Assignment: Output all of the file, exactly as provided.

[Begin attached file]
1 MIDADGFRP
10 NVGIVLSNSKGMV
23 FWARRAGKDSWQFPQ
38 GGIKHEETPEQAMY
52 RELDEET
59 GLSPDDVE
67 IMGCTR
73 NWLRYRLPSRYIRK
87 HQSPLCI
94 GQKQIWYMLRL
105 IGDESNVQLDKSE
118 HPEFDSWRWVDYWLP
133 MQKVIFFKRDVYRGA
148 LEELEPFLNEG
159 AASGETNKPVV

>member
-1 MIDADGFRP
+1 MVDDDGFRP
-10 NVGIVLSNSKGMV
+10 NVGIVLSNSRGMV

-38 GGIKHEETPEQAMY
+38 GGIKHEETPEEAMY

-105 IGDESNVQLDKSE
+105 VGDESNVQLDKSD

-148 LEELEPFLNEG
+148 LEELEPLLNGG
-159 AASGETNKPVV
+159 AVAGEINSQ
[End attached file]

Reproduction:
1 MIDADGFRP
10 NVGIVLSNSKGMV
23 FWARRAGKDSWQFPQ
38 GGIKHEETPEQAMY
52 RELDEET
59 GLSPDDVE
67 IMGCTR
73 NWLRYRLPSRYIRK
87 HQSPLCI
94 GQKQIWYMLRL
105 IGDESNVQLDKSE
118 HPEFDSWRWVDYWLP
133 MQKVIFFKRDVYRGA
148 LEELEPFLNEG
159 AASGETNKPVV

>member
-1 MIDADGFRP
+1 MVDDDGFRP
-10 NVGIVLSNSKGMV
+10 NVGIVLSNSRGMV

-38 GGIKHEETPEQAMY
+38 GGIKHEETPEEAMY

-105 IGDESNVQLDKSE
+105 VGDESNVQLDKSD

-148 LEELEPFLNEG
+148 LEELEPLLNGG
-159 AASGETNKPVV
+159 AVAGEINSQ